“In Bangladesh, the agents and contractor told us our wages would be more than OMR 100 a month and we would work only eight hours each day. We paid three lakh taka (OMR1,500) to the agent. Now, we don’t know when we will earn OMR1,500. They’re crooks. They promise good amounts when they hire us, but give us something different here,” they said.
A wage protection system (WPS) was introduced by the Ministry of Manpower and the Central Bank of Oman (CBO) in January 2014,which made the payment of private sector wages mandatory through authorised banks and financial institutions, after many instances were reported of employers denying wages to workers.
But violations of the law continue in a different way.
“It is an offence,” says Mohammad Sanaullah, a Bangladeshi rights activist based in Muscat.
“The victims must speak up about this issue to the law enforcement agency and to the Bangladesh mission in Muscat,” he added.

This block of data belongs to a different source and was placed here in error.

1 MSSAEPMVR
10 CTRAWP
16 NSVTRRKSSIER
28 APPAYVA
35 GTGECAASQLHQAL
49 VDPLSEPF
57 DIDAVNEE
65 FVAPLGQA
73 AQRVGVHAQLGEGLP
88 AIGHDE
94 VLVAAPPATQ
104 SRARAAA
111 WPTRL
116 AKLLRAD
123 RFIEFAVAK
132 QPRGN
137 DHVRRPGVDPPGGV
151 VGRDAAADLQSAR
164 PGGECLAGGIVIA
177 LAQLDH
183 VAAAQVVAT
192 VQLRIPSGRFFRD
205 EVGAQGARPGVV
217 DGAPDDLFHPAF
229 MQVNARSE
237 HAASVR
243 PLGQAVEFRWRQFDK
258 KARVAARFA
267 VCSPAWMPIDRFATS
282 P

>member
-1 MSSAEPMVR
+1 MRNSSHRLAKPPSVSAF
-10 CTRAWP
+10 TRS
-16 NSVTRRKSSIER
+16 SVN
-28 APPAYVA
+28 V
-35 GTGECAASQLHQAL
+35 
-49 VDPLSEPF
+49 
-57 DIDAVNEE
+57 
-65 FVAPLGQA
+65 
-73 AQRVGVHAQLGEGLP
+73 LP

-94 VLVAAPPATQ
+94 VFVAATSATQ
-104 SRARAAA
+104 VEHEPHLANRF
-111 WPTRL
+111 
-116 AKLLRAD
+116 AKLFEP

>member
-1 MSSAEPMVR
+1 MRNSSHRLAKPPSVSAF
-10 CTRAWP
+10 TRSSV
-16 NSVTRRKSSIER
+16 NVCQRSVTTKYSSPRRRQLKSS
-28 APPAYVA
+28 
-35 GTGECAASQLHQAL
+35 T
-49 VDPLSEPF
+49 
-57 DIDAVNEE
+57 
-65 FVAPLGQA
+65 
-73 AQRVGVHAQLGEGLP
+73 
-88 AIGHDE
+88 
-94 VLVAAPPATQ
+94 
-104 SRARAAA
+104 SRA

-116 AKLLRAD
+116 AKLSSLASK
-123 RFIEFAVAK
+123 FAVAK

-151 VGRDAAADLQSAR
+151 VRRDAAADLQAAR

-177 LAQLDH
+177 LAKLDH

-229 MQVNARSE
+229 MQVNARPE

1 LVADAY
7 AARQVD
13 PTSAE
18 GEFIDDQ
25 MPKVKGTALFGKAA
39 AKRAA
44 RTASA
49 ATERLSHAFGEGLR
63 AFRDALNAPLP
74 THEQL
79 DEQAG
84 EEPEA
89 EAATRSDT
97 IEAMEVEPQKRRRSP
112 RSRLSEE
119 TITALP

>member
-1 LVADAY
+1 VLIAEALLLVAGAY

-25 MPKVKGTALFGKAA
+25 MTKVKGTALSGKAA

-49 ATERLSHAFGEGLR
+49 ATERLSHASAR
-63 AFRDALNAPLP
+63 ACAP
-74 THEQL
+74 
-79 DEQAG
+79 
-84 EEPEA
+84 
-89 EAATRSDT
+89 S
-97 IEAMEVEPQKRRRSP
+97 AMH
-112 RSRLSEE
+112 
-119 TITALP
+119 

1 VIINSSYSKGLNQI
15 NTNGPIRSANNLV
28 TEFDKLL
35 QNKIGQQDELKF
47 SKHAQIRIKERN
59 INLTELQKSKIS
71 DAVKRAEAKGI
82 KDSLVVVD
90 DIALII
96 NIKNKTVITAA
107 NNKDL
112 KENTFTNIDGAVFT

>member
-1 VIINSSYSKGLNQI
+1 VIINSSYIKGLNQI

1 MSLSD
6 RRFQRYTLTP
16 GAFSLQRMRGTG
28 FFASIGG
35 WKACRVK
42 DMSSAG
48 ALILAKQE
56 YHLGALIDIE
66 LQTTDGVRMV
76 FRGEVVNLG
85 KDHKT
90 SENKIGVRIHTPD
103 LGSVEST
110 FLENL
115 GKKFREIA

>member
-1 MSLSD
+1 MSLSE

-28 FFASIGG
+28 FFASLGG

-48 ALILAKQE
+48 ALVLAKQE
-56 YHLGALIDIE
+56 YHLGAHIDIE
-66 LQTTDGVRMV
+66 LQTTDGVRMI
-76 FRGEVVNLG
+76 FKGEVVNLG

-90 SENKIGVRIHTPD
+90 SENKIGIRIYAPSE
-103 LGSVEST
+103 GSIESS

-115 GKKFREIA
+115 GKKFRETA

A senior Royal Oman Police official, who wished not to be identified, told Times of Oman that the payment of wages concerns the Ministry of Manpower and victims should approach the ministry.
Another young man, an employee facing the same problems at a cafeteria in the Ruwi neighbourhood, recalled his friend Shahid, who told his employer about the employees being taken advantage of, “and was sent back to Bangladesh”.
“He used to talk about the law a lot, but the employer ended his contract. Now he has to clear his debt back home,” says Fatah (assumed name), who has come from the Faridpur district of central Bangladesh to work in Oman.
Source: Oman Times